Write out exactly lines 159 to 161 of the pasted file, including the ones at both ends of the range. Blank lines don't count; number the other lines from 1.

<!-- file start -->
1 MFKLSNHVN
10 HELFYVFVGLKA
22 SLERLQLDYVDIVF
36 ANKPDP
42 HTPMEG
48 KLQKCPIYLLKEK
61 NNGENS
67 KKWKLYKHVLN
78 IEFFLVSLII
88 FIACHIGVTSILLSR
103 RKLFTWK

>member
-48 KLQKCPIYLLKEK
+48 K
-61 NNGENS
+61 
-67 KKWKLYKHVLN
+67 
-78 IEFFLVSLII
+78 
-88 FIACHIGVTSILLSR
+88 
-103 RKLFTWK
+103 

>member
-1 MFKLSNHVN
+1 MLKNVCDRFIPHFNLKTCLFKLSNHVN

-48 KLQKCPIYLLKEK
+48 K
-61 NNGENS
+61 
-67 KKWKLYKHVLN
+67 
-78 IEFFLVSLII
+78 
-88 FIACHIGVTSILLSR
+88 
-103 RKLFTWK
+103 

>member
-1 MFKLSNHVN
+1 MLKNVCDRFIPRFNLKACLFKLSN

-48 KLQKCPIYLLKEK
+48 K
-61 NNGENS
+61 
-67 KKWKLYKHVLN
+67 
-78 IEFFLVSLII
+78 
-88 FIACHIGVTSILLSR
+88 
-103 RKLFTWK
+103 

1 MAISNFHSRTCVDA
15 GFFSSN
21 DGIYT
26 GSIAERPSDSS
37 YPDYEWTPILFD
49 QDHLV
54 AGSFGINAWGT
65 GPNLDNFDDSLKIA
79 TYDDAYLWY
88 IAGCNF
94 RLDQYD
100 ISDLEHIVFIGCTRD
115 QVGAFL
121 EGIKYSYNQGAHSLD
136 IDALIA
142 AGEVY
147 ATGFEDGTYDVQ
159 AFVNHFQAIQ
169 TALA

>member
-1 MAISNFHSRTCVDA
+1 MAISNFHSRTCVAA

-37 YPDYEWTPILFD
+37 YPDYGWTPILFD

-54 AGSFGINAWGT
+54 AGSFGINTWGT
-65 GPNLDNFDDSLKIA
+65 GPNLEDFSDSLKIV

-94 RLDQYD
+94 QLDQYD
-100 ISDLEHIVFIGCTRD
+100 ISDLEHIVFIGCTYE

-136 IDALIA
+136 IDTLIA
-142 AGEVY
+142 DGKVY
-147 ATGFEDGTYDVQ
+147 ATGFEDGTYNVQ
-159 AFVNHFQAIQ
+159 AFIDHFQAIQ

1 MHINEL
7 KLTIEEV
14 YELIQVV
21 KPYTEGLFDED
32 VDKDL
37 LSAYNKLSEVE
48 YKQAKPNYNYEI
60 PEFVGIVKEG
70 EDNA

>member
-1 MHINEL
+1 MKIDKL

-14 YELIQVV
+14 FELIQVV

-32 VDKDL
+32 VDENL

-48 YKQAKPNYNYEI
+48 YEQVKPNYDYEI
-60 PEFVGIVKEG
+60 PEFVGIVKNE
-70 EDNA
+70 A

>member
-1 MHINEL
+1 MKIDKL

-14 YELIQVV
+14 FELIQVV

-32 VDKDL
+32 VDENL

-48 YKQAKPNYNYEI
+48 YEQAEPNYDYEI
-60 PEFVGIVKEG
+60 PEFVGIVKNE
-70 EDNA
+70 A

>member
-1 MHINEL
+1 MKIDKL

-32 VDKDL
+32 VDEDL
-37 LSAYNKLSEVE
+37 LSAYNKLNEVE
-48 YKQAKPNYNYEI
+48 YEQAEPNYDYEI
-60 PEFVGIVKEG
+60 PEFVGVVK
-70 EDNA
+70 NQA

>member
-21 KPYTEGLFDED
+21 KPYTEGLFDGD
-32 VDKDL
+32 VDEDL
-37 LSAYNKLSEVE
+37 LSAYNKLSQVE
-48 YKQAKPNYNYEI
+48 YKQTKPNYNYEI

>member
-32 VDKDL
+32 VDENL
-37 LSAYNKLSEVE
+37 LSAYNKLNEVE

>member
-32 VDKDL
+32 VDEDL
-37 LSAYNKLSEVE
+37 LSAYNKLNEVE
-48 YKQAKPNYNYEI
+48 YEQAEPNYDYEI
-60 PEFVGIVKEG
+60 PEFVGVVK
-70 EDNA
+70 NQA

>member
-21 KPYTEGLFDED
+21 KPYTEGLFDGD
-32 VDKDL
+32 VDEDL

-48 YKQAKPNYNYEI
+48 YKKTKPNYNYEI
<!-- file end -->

+32 VDEDL
-37 LSAYNKLSEVE
+37 LSAYNKLNEVE